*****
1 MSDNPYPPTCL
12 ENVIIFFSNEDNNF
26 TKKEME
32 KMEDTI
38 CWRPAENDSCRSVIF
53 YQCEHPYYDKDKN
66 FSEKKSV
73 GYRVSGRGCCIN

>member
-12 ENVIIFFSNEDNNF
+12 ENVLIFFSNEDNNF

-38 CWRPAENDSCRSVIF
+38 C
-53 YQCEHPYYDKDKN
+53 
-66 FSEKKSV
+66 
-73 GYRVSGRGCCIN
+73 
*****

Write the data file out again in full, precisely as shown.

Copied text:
1 MSDNPYPPTCL
12 ENVIIFFSNEDNNF
26 TKKEME
32 KMEDTI
38 CWRPAENDSCRSVIF
53 YQCEHPYYDKDKN
66 FSEKKSV
73 GYRVSGRGCCIN

>member
-12 ENVIIFFSNEDNNF
+12 ENVLIFFSNEDNNF

-38 CWRPAENDSCRSVIF
+38 C
-53 YQCEHPYYDKDKN
+53 
-66 FSEKKSV
+66 
-73 GYRVSGRGCCIN
+73 